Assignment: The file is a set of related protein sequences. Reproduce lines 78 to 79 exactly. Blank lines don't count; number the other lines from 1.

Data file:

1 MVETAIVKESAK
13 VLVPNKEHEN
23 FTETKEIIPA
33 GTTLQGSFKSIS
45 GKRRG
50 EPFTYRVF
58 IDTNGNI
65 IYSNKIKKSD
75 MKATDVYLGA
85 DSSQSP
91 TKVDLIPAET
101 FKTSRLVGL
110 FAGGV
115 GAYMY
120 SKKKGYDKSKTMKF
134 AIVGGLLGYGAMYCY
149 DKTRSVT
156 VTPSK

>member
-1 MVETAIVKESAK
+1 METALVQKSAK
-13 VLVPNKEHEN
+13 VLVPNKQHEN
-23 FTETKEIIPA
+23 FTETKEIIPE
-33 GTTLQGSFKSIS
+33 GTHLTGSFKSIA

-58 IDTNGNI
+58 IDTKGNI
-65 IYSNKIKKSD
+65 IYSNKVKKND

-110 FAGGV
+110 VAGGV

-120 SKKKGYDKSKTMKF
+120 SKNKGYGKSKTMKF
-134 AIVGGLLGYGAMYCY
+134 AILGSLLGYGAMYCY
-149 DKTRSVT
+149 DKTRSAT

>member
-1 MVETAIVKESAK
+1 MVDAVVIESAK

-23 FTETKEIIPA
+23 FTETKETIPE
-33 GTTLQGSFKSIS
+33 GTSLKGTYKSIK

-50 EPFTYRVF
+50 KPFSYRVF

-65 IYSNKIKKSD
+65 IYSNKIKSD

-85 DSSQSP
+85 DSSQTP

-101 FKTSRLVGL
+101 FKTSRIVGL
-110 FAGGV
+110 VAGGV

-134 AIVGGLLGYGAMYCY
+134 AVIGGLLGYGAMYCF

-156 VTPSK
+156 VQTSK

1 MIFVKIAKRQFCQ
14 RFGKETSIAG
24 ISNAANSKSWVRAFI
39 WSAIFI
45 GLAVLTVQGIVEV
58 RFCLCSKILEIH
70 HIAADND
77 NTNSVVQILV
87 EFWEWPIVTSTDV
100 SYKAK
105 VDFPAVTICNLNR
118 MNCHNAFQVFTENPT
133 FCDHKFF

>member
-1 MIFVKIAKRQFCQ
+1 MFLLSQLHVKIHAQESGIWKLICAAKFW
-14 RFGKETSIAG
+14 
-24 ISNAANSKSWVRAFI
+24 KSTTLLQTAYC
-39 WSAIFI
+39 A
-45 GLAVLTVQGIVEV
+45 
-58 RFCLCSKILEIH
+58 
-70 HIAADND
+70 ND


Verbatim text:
+14 
-24 ISNAANSKSWVRAFI